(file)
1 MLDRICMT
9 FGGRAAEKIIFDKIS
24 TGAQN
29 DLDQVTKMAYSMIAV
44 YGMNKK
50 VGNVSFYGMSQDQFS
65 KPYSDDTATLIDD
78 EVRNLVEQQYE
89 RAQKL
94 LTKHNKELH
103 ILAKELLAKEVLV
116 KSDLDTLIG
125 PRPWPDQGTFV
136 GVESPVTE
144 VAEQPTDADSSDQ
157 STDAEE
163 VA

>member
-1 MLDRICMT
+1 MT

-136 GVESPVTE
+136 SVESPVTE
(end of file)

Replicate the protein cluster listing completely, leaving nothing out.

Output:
1 MLDRICMT
9 FGGRAAEKIIFDKIS
24 TGAQN
29 DLDQVTKMAYSMIAV
44 YGMNKK
50 VGNVSFYGMSQDQFS
65 KPYSDDTATLIDD
78 EVRNLVEQQYE
89 RAQKL
94 LTKHNKELH
103 ILAKELLAKEVLV
116 KSDLDTLIG
125 PRPWPDQGTFV
136 GVESPVTE
144 VAEQPTDADSSDQ
157 STDAEE
163 VA

>member
-1 MLDRICMT
+1 MT

-136 GVESPVTE
+136 SVESPVTE